This is the tale of two brothers.
No, allow me to go back. This is the tale of two half brothers, a distinction that does not affect the brothers as much as it creates a place for the story to begin.
They were born deep in Wiltshire’s Deverill Valley, less than a mile from the River Wylye, in a crumbling manor house called Rossmore Court.
Although the Rainsleigh title was ancient and the family lands entailed, the boys’ parents, Lord Franklin “Frankie” Courtland, the Viscount Rainsleigh, and his lady wife, Este, were not held in high esteem—not by their neighbors in Wiltshire nor by members of London’s haute ton. Instead, they were known mostly for their predilections: recklessness, coarseness, drunkenness, irresponsibility, and deep debt.
Their notoriety did not curtail their fun, however, and they carried on exactly as they pleased. In 1779, the viscountess became pregnant, and Lord and Lady Rainsleigh added “woefully unfit parents” to their list of indiscretions. Their firstborn was called Bryson—the future viscount, Lord Rainsleigh’s heir. Young Bryson was somber and curious, stormy and willful, but also inexplicably just and kind.
In 1785, Este and Frankie welcomed a second son, favored almost immediately by his mother for his sweet nature and easy manner, his angelic face and smiling blue eyes. The viscountess named him Beauregard, known as “Beau.”
On the whole, the boys’ childhood was not a happy one. Lord Rainsleigh was rarely at home, and when he was, he was rarely sober. He managed the boys with equal parts mockery and scorn. Lady Rainsleigh, in turn, was chronically unhappy, petulant, and needy, and she suffered an insatiable appetite for strapping young men, with a particular preference for broad-shouldered members of staff.
Money was scarce in those years, and schooling was catch-as-catch-can. The brothers relied on each other to get along.
Bryson’s hard work and good sense earned them money for new coats and boots each year, for books, and for an old horse that they shared.
Beau employed his good looks and charm to earn them credit in the village shops, to convince foremen to hire them young, and to persuade servants and tenants to stay on when there was no money for salaries or repairs.
And so it went, each of the boys contributing whatever he could to get by, until the summer of 1807, when the old viscount’s recklessness caught up with him, and he tripped on a root in a riverbed and died.
With Frankie’s death, Bryson, the new viscount, set out to right all the wrongs of his father and cancel the family’s debts. He moved to London, where he worked hard, built and sold a boat, and then another, and then another—and then five. And then fifteen. Eventually, he owned a shipyard and became wealthier than his wildest dreams.
Beau, on the other hand . . .
Well, Beau had no interest in righting wrongs or realizing moneyed dreams—he wasn’t the Rainsleigh heir, thank God. His only wish was to take his handsome face and winning charm and discover the delights of London and the world beyond.
For a time, he sailed the world as an officer of the Royal Navy. For another time, he imported exotic birds and fish. He spent more than a year with the East India Company, training native soldiers to protect British trade. His life was adventurous and rambling, sunny if he could manage it, and (perhaps most important) entirely on his own terms.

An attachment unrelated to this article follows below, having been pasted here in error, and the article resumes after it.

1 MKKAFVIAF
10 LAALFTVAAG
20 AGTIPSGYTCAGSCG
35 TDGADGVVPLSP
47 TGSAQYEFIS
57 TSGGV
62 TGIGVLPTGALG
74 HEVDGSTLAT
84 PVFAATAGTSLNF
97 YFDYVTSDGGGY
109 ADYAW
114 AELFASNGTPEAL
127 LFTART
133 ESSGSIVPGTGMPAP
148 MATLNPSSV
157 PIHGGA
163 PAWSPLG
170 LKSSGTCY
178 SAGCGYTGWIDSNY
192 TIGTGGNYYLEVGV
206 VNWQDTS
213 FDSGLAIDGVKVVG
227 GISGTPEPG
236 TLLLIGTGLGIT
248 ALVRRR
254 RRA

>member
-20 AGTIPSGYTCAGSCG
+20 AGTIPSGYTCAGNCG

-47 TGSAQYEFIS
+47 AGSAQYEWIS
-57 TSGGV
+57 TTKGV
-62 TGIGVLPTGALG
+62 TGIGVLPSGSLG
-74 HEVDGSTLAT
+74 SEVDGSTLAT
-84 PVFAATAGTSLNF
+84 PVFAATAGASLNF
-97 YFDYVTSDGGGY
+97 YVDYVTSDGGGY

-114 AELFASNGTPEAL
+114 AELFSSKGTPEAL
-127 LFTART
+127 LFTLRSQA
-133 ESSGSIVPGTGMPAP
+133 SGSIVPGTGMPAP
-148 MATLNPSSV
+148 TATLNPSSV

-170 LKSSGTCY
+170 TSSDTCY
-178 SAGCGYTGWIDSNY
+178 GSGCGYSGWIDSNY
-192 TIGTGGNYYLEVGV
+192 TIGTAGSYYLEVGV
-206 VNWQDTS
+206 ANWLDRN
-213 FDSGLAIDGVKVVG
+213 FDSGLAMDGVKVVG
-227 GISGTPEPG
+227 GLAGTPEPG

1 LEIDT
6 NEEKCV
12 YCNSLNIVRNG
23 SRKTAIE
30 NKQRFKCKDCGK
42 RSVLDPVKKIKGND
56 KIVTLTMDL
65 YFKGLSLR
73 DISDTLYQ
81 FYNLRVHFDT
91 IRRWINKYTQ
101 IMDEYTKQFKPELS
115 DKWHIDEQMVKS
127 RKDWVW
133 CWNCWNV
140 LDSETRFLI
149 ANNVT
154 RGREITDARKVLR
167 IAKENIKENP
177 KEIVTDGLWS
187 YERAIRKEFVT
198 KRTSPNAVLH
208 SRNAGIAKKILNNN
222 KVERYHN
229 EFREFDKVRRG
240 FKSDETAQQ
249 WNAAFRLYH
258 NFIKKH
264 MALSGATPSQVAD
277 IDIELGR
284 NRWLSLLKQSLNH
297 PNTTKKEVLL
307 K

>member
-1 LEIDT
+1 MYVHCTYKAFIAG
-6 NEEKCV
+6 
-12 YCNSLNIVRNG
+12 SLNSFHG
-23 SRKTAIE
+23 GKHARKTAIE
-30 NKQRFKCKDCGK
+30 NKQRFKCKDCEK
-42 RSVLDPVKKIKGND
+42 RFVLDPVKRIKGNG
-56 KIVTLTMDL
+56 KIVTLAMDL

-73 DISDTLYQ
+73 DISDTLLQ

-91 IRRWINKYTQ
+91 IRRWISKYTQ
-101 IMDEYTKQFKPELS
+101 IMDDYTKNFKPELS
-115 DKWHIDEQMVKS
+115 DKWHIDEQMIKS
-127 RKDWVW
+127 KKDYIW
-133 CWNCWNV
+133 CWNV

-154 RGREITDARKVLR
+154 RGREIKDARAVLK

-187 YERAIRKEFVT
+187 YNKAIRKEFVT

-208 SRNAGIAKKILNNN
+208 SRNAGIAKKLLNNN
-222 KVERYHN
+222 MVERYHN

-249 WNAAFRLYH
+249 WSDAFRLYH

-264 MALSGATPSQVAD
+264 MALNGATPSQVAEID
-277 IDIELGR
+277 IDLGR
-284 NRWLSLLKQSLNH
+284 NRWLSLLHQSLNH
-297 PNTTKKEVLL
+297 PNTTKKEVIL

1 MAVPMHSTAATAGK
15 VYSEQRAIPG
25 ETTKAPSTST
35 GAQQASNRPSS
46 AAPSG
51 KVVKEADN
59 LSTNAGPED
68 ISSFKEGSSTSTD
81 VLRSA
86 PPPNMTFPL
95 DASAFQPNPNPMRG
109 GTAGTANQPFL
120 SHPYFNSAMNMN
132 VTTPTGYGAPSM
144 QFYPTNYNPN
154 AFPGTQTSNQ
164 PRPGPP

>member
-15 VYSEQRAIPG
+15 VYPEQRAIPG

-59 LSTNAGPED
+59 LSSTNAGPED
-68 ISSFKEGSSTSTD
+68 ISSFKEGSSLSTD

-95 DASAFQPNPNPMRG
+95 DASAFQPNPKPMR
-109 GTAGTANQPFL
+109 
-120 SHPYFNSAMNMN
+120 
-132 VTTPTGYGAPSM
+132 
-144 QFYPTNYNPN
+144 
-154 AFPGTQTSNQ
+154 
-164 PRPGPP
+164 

Until, that is, the day the Courtland brothers received, quite unexpectedly, a bit of shocking news that changed both of their lives.
The news, which they learned from a stranger, was this: the boys did not share the same father.
The horrible old viscount—the man who had beaten them and mocked them, who had driven them into debt and allowed their boyhood home to fall into ruin—was not, in fact, Bryson’s father after all. Bryson’s father was another man—a blacksmith’s son from the local village with whom their mother had had a heated affair.
Beau, as it turned out, was the only natural-born son of Franklin Courtland.
Beau was the heir.
And just like that, Beauregard Courtland became the Viscount Rainsleigh, the conservator and executor of all his brother had toiled over a great many years to restore and attain.
It made no difference that Beau had no desire to be viscount, that he was repelled by the notion, that the idea of becoming viscount made him a little ill.
In protest, Beau threatened to leave the country; he threatened to change his name; he threatened to commit a crime and endure prison to avoid the bloody title—all to no avail.
He was the rightful Viscount Rainsleigh, whether he liked it or not.
His brother, now simply Mr. Bryson Courtland, shipbuilder and merchant, set out on a new quest: to train, coach, and cajole Beau into becoming the responsible, noble, respected viscount that he himself would never be again.
To answer that, Beau seized his own quest: resist. He could not prevent his brother from dropping the bloody title in his lap, but he could refuse to dance to the tune the title played.
He would carry on, he vowed, exactly as he had always done—until . . . well . . .
“Until” is where this tale begins.
But perhaps this is not a tale of two brothers or even the tale of two half brothers.
Perhaps it is the story of one brother and how the past he could not change built a future that he, at long last, was willing to claim.